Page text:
• Test out two-step opt-ins.  This is the not only the perfect compromise by the people on your Web site that want to reduce form friction and the ones who think you need your participants middle initial and blood type (you don’t; the first people are right).  Simply have the person fill out the most basic information on the first screen (usually just email address).  Then ask for some of the important information on screen two, with a big friendly opt-in button (note: it should not say opt-in) right there for the taking.
  • Finally, you should end your content with an idea that the content will continue on in another letter, post, email, etc..  There’s a reason every Bond movie ends with “James Bond will return” — there’s always more to the story.  So tune in tomorrow for the end of story week when we talk about story arcs and hero’s journeys.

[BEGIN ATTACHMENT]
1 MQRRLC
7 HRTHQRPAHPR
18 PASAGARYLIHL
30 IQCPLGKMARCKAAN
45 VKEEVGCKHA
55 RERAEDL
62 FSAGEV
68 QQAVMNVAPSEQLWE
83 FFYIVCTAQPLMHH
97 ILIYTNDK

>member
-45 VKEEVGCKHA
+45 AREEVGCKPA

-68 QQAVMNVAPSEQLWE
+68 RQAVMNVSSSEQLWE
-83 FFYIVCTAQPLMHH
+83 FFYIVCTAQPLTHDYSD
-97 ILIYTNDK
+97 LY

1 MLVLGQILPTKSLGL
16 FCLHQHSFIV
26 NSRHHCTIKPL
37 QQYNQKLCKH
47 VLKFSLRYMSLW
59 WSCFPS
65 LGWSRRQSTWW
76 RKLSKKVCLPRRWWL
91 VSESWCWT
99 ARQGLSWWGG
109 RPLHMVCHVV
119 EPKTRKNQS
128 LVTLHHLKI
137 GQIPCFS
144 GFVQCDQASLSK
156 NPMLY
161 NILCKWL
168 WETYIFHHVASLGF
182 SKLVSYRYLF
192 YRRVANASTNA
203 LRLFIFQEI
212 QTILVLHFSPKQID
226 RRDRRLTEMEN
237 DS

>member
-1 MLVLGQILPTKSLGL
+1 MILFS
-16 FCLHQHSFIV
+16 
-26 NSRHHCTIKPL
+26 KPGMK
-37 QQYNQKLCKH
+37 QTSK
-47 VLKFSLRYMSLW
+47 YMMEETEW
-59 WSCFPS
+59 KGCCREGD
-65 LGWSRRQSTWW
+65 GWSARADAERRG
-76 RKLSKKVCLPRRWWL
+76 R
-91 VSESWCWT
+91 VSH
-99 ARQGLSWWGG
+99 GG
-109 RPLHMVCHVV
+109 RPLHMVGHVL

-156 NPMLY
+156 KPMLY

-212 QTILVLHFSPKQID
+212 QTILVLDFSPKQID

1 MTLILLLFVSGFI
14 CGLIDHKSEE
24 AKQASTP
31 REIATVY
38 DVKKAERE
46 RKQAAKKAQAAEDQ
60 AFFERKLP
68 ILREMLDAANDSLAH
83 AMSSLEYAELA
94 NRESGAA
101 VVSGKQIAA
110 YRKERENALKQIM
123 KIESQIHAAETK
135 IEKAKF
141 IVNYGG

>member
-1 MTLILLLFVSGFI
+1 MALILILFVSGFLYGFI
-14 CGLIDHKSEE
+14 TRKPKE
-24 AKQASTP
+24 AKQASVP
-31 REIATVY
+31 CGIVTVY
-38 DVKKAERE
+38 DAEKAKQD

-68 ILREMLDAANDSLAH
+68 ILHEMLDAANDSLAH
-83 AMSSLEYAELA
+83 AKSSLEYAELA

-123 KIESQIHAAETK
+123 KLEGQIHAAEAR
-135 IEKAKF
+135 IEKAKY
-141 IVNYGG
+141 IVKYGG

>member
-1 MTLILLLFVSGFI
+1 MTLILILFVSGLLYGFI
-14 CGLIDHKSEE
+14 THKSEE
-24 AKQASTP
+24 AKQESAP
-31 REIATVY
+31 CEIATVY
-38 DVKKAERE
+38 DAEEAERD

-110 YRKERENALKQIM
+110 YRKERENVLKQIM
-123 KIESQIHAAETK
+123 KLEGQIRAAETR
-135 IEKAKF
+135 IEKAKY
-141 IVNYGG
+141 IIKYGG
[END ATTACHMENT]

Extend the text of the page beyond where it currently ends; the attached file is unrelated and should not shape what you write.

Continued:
* What’s brown and sticky?  A stick.

Make your donor fill in the blanks

What the Greeks have to teach us about fundraising rhetoric

Classic rhetoric structures almost always have no place in fundraising letters.  We govern largely in prose, not poetry.  In an effort to simplify, the flowery and verbose take a back seat to hard-punching Anglo-Saxon words of action.

But there are a few classical rhetorical devices worth knowing for even the humblest of appeals.

The first is that we tend to remember things in opposing twos and common threes.

For those of you keeping score at home, having opposing pairs is called antithesis.  The most famous of these is “It was the best of times; it was the worst of times.”  Many forget that Dickens then went on in that vein for quite some time, showing that he was paid by the word.

These opposing pairs can be a powerful way of setting an expectation and then denying it.  An opening sentence could be something like “Mary and John had long dreamed of owning their own home; little did they know that dream would become a nightmare” then going on to talk about the predatory lending practices that did them in and how you want to solve them.  While not a true antithesis (as those tend to have the same rhetorical structure), we tend to remember pairs of things.